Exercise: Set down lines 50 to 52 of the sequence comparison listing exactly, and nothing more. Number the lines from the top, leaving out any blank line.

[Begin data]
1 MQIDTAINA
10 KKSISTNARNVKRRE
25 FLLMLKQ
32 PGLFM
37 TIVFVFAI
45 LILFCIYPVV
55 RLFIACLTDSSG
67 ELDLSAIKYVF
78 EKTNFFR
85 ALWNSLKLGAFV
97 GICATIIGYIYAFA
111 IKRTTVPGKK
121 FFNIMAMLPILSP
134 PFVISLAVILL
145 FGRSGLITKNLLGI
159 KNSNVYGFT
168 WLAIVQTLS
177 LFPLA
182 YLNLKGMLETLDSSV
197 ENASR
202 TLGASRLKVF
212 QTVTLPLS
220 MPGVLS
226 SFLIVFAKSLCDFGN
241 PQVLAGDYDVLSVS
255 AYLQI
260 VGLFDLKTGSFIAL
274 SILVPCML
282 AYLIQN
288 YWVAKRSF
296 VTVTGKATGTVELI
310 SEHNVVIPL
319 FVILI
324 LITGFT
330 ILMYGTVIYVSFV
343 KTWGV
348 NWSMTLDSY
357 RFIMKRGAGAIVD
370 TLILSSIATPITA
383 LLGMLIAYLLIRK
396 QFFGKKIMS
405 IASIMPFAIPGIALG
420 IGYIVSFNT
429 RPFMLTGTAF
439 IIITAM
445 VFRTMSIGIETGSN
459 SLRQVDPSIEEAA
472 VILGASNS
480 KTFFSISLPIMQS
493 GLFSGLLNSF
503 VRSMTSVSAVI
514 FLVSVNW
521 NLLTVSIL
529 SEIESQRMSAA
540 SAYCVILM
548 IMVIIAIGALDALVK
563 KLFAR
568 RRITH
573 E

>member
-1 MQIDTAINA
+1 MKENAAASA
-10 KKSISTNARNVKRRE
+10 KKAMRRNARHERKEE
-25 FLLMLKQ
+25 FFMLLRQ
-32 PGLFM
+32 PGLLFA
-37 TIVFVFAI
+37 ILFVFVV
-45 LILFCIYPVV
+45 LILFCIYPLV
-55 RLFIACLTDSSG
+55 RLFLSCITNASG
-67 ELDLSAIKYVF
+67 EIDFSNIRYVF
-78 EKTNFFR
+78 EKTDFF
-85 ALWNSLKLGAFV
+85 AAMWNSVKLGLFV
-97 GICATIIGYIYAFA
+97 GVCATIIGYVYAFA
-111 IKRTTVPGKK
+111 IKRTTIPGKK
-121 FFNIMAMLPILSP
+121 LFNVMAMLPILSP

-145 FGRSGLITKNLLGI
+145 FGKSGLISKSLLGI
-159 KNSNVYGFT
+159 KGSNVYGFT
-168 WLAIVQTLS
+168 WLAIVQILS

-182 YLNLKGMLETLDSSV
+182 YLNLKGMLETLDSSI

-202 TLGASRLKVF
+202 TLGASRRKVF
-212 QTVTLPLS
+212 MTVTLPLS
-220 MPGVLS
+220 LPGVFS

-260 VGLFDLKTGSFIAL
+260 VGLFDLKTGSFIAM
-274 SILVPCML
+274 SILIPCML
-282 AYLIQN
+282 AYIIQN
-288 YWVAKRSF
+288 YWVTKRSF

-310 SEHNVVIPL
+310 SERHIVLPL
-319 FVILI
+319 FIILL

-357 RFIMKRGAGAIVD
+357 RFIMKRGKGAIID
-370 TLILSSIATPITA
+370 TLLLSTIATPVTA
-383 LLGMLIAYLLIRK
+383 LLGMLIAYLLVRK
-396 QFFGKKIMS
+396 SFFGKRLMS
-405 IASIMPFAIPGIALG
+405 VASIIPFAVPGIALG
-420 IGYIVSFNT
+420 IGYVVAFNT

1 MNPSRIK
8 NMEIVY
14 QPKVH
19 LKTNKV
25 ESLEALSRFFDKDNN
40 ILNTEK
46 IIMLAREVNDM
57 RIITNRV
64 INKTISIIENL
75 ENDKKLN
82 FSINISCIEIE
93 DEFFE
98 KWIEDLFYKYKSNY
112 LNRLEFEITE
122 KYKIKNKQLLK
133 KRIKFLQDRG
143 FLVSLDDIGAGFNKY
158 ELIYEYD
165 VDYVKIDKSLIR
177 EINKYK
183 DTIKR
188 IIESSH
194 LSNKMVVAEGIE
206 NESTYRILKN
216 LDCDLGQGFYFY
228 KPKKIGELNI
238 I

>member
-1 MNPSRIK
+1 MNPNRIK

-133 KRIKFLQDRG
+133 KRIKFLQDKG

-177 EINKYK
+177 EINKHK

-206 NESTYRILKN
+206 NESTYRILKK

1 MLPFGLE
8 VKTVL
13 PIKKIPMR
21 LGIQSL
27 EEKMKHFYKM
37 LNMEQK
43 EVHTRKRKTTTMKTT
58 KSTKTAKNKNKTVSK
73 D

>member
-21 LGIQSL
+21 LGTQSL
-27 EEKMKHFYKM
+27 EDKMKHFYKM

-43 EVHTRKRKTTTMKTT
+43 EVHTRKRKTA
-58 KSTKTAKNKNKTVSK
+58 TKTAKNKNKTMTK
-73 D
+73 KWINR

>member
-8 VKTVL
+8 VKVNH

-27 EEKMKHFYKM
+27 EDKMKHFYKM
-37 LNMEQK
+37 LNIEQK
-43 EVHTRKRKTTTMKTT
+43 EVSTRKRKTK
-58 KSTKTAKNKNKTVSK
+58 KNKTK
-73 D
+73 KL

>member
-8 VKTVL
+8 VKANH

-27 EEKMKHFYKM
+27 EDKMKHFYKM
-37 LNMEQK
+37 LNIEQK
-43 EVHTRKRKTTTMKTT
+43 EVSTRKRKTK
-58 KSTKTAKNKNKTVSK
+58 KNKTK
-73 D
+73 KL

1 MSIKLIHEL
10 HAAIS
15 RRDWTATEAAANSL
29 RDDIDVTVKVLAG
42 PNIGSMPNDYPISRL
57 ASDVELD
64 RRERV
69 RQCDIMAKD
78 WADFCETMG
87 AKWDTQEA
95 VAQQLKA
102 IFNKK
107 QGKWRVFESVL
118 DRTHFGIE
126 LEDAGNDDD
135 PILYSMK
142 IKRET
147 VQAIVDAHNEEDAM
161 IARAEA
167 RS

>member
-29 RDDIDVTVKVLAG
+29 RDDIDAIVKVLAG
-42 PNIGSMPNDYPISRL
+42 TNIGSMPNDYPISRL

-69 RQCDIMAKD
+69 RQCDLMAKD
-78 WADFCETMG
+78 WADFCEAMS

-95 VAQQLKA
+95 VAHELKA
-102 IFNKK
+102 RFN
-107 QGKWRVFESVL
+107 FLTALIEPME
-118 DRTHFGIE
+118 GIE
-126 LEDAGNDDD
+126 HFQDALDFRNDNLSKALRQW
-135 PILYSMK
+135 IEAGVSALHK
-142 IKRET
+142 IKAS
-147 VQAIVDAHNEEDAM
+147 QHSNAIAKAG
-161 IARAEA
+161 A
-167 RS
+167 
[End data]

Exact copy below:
493 GLFSGLLNSF
503 VRSMTSVSAVI
514 FLVSVNW